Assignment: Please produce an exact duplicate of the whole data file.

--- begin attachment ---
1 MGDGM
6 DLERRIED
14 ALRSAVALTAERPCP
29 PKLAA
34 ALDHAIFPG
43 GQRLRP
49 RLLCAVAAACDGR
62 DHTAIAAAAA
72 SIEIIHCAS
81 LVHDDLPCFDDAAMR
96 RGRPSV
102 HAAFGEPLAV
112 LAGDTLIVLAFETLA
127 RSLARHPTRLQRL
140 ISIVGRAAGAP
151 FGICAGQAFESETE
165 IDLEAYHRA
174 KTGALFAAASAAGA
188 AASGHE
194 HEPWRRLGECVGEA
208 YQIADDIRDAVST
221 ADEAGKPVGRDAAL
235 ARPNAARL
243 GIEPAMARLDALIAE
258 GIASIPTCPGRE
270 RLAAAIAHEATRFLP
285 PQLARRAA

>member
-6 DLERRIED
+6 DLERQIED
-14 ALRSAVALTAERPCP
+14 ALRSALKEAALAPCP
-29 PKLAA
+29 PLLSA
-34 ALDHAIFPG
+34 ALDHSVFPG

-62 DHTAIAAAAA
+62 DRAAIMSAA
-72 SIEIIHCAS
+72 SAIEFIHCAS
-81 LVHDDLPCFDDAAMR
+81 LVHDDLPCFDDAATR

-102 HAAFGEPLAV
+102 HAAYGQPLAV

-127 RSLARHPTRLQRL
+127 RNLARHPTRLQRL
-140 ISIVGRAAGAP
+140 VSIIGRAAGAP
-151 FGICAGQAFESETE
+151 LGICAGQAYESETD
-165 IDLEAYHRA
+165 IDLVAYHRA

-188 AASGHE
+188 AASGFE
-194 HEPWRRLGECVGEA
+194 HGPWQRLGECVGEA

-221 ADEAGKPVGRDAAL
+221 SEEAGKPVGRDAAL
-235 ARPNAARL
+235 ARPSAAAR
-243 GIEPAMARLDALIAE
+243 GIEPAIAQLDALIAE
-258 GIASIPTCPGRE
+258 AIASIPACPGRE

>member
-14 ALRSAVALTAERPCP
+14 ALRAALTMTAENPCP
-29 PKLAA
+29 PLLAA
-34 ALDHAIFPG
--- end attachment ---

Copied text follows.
1 MGDGM
6 DLERRIED
14 ALRSAVALTAERPCP
29 PKLAA
34 ALDHAIFPG
43 GQRLRP
49 RLLCAVAAACDGR
62 DHTAIAAAAA
72 SIEIIHCAS
81 LVHDDLPCFDDAAMR
96 RGRPSV
102 HAAFGEPLAV
112 LAGDTLIVLAFETLA
127 RSLARHPTRLQRL
140 ISIVGRAAGAP
151 FGICAGQAFESETE
165 IDLEAYHRA
174 KTGALFAAASAAGA
188 AASGHE
194 HEPWRRLGECVGEA
208 YQIADDIRDAVST
221 ADEAGKPVGRDAAL
235 ARPNAARL
243 GIEPAMARLDALIAE
258 GIASIPTCPGRE
270 RLAAAIAHEATRFLP
285 PQLARRAA

>member
-6 DLERRIED
+6 DLERQIED
-14 ALRSAVALTAERPCP
+14 ALRSALKEAALAPCP
-29 PKLAA
+29 PLLSA
-34 ALDHAIFPG
+34 ALDHSVFPG

-62 DHTAIAAAAA
+62 DRAAIMSAA
-72 SIEIIHCAS
+72 SAIEFIHCAS
-81 LVHDDLPCFDDAAMR
+81 LVHDDLPCFDDAATR

-102 HAAFGEPLAV
+102 HAAYGQPLAV

-127 RSLARHPTRLQRL
+127 RNLARHPTRLQRL
-140 ISIVGRAAGAP
+140 VSIIGRAAGAP
-151 FGICAGQAFESETE
+151 LGICAGQAYESETD
-165 IDLEAYHRA
+165 IDLVAYHRA

-188 AASGHE
+188 AASGFE
-194 HEPWRRLGECVGEA
+194 HGPWQRLGECVGEA

-221 ADEAGKPVGRDAAL
+221 SEEAGKPVGRDAAL
-235 ARPNAARL
+235 ARPSAAAR
-243 GIEPAMARLDALIAE
+243 GIEPAIAQLDALIAE
-258 GIASIPTCPGRE
+258 AIASIPACPGRE

>member
-14 ALRSAVALTAERPCP
+14 ALRAALTMTAENPCP
-29 PKLAA
+29 PLLAA
-34 ALDHAIFPG